Student Turns Body Into

Billboard as the Shirtless Guy

Jacob Authier is a member of the new media, or make that half-nude media. A little more than a year ago, the formidably muscled film major decided to junk his shirt and turn himself into the Shirtless Guy, renting out space on his body for student political campaigns and birthday wishes for $1 a shot.

With his wraparound sunglasses and nipples daubed black, the junior has become a sensation at the normally staid confines of Chapman University, a small private university in southern California.

Authier's daily doings have inspired the school's second most popular online group -- the Club Dedicated to the Fellow Without a Shirt, according to the Los Angeles Times. At Chapman, it ranks behind only the George Bush Is Not My Homeboy club in popularity.

Authier, 20, told the Times that while growing up, he rarely wore shirts indoors because he didn't like the feeling. For St. Patrick's Day, he painted his nipples emerald green. And on Valentine's Day, a friend used a pocketknife to etch a heart on his chest and wings on his back. That got him an audience with the dean of students. "He just wanted to make sure I was okay," Authier said.

-- John Pomfret

Unrepentant Mink Liberator

Sentenced to Two Years in the Pen

The mink fled, and so did Peter Daniel Young.

Young and a friend sprung an estimated 8,000 future mink coat components from farms in Wisconsin, Iowa and South Dakota in 1997, then disappeared. Caught shoplifting CDs from a California Starbucks, Young pleaded guilty to a crime called "animal enterprise terrorism" and faced sentencing earlier this month in Madison, Wis.

Repentant does not describe his attitude.

"It was a pleasure to have visited your farms," Young, 28, told the farmers in the courtroom, ". . . and I wish I could have put more of you in bankruptcy." Cheered by 50 supporters who consider him a legend, he called his crime "an act of conscience" and urged others to raid more mink farms.

U.S. Magistrate Judge Stephen Crocker, in sentencing him to two years in prison and ordering him to pay $254,840 to the farmers, said Young "clearly relishes his role as a martyr for his cause." If it was truly civil disobedience, the judge said, Young would not have fled after being indicted for cutting fences in the Midwest.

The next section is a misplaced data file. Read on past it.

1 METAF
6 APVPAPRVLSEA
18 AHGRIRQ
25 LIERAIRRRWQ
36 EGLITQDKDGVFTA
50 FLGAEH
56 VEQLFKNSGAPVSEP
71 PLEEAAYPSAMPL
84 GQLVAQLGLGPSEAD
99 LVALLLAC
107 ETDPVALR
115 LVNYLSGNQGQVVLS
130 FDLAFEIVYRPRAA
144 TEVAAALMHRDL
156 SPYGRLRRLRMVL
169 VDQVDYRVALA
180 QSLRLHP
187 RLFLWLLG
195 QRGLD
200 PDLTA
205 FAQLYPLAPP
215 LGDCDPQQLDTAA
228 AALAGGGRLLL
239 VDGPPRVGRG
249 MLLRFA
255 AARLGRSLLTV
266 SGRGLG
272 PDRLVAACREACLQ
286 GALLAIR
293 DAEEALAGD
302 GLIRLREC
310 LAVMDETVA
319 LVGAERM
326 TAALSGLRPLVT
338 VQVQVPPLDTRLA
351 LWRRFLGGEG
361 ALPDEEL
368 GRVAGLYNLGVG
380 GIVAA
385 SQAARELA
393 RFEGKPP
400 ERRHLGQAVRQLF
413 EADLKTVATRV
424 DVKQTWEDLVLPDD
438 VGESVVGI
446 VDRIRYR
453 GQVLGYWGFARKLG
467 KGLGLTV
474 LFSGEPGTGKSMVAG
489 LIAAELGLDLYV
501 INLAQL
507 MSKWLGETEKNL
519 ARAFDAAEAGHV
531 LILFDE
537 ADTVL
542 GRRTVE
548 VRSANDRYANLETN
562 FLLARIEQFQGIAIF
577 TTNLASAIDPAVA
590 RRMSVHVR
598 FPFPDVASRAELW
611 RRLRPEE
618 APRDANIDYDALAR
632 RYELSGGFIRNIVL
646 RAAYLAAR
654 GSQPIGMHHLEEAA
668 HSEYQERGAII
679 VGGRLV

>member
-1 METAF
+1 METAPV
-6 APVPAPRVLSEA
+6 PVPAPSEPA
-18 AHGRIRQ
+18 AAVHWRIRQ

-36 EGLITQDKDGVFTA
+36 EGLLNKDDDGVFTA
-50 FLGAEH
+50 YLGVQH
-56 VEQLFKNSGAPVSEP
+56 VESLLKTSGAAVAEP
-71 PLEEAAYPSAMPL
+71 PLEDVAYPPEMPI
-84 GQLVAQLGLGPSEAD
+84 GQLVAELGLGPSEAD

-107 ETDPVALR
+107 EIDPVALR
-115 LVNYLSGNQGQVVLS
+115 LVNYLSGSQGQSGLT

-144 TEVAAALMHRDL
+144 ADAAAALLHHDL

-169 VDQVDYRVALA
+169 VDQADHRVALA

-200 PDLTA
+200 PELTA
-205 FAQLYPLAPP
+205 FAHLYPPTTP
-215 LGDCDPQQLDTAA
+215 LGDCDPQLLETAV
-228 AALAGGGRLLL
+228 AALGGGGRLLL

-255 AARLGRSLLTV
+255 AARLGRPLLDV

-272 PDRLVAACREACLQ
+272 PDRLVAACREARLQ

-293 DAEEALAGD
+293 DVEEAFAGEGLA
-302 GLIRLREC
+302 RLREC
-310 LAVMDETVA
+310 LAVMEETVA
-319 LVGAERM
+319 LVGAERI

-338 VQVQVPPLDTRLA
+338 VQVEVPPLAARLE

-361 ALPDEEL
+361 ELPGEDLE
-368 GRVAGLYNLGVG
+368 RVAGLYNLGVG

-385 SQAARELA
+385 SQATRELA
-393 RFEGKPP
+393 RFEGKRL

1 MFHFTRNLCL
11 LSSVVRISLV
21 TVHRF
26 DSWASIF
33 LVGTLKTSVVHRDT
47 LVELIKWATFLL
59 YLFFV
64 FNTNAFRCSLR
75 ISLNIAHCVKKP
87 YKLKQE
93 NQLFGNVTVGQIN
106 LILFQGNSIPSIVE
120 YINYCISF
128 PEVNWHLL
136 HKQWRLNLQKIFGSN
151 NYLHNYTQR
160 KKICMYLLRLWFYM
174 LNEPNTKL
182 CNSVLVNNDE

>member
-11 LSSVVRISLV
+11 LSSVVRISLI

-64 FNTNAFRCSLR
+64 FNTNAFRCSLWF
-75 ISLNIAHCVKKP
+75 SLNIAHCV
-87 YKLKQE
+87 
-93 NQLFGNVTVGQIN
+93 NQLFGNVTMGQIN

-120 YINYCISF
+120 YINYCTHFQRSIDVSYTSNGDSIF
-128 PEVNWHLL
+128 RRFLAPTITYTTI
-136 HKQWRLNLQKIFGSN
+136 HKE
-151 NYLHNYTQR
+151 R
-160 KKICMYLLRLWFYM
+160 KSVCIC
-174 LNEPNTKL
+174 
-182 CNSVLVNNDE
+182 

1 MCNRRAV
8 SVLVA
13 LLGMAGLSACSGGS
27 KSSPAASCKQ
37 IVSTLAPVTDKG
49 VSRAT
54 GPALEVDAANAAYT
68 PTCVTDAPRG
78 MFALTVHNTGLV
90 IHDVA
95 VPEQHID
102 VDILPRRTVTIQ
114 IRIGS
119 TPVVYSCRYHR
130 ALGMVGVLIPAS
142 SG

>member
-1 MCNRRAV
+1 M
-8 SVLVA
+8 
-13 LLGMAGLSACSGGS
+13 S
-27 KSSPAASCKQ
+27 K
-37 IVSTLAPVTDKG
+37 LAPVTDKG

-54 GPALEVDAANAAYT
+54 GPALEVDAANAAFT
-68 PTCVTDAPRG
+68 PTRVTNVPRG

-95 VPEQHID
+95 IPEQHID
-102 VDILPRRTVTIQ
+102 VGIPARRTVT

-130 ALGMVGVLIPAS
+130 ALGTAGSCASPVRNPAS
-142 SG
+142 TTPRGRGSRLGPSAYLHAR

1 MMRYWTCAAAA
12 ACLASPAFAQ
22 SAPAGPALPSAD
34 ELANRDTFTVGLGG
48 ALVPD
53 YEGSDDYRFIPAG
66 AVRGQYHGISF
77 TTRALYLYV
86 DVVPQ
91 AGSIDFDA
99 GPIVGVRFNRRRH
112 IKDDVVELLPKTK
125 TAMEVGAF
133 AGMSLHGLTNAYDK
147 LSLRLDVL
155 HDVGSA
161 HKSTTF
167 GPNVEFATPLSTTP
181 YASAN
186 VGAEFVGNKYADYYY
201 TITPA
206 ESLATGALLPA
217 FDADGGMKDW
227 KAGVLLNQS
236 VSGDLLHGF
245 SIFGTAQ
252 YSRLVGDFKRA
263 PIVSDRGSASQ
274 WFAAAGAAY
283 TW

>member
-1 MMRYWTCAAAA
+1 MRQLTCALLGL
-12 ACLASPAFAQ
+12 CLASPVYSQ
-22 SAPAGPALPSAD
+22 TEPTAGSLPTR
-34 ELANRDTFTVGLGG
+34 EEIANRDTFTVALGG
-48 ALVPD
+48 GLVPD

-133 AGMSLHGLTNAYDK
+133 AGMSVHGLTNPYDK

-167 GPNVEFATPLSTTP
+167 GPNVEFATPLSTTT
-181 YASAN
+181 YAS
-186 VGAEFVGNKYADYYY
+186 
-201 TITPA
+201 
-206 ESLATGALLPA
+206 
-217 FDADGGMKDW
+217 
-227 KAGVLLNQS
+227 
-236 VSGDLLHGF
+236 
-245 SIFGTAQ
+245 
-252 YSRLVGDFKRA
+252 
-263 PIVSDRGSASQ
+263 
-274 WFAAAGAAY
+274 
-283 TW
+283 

"You take your lumps," he said.

"He terrorized honest people," Crocker said, ". . . and I'm sure the blogs will be humming tonight about it, but he incited people to break the law, and if caught he'd do it again."

-- Peter Slevin

New Jersey Bypasses the Bland

In Search for New State Slogan

They did ask for it after all. New Jersey went on the hunt for a new state slogan. So what did folks have to say about the home of Sinatra, the Boss and baseball?

"New Jersey: You Got a Problem With That?" suggested actors Robert De Niro and Joe Pesci, when they ran into the Garden State's governor at a movie premiere, according to the Star-Ledger.

Acting Gov. Richard J. Codey opened up the competition to the public after rejecting "New Jersey: We'll Win You Over," which was offered up by a state-hired marketing company.

Not enough oomph? Good or bad, New Jersey residents, talk show hosts and everyone else who took a shot had something to brag about. "Bada Bing! Choose New Jersey," someone said. Another offered, "Most of Our Elected Officials Have Not Been Indicted."

The winning slogan will be announced before Gov.-elect Jon S. Corzine takes office -- "Sold to Corzine!" -- unless officials descend into "A State of Confusion."

-- Michelle Garcia

Lawyers Harm Profession

With Pit Bull Ads, Court Finds

Lawyers may win cases by behaving like pit bulls. They just shouldn't go around advertising it.

The Florida Supreme Court has opined that two Fort Lauderdale attorneys who advertised their services on television with a threatening image of a pit bull -- their toll-free number is 800-PIT-BULL -- should be reprimanded.

The tactics "demean all lawyers and thereby harm both the legal profession and the public's trust and confidence in our system of justice,'' the court ruled, adding that if the spot were allowed to stand, other lawyers might use "sharks, wolves, crocodiles and piranhas'' to advertise.

The attorneys, Marc Chandler and John Pape, have argued that they used the dogs as a symbol of tenacity and commitment. Chandler said although the ruling frowned on the pit bull advertising, they probably would keep the phone number. He was skeptical of the other possibilities.

"You think we should change it to 1 800 poodle? Or 1 800 Chihuahua?" he asked. "How about 1 800 neutered dog or 1 800 big cash?"

-- Peter Whoriskey